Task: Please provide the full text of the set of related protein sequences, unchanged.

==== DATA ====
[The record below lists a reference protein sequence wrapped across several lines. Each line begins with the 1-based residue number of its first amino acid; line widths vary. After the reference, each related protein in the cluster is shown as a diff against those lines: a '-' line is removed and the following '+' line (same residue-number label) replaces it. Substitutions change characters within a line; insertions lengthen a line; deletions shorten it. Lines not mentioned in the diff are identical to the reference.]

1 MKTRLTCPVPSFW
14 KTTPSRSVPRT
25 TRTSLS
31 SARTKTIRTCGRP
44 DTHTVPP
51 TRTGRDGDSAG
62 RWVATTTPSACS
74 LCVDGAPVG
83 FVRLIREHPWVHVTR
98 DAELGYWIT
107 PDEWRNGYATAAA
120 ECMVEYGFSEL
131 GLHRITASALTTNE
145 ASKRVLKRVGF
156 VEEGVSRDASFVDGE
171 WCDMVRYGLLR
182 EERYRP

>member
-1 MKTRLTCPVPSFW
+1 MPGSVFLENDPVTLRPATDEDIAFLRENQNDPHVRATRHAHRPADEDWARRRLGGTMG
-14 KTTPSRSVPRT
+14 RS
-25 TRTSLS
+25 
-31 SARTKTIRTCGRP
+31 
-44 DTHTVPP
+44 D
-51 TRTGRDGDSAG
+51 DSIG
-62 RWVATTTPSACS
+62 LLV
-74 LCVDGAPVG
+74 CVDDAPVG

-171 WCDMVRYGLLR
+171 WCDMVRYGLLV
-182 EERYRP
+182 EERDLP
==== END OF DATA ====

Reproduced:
[The record below lists a reference protein sequence wrapped across several lines. Each line begins with the 1-based residue number of its first amino acid; line widths vary. After the reference, each related protein in the cluster is shown as a diff against those lines: a '-' line is removed and the following '+' line (same residue-number label) replaces it. Substitutions change characters within a line; insertions lengthen a line; deletions shorten it. Lines not mentioned in the diff are identical to the reference.]

1 MKTRLTCPVPSFW
14 KTTPSRSVPRT
25 TRTSLS
31 SARTKTIRTCGRP
44 DTHTVPP
51 TRTGRDGDSAG
62 RWVATTTPSACS
74 LCVDGAPVG
83 FVRLIREHPWVHVTR
98 DAELGYWIT
107 PDEWRNGYATAAA
120 ECMVEYGFSEL
131 GLHRITASALTTNE
145 ASKRVLKRVGF
156 VEEGVSRDASFVDGE
171 WCDMVRYGLLR
182 EERYRP

>member
-1 MKTRLTCPVPSFW
+1 MPGSVFLENDPVTLRPATDEDIAFLRENQNDPHVRATRHAHRPADEDWARRRLGGTMG
-14 KTTPSRSVPRT
+14 RS
-25 TRTSLS
+25 
-31 SARTKTIRTCGRP
+31 
-44 DTHTVPP
+44 D
-51 TRTGRDGDSAG
+51 DSIG
-62 RWVATTTPSACS
+62 LLV
-74 LCVDGAPVG
+74 CVDDAPVG

-171 WCDMVRYGLLR
+171 WCDMVRYGLLV
-182 EERYRP
+182 EERDLP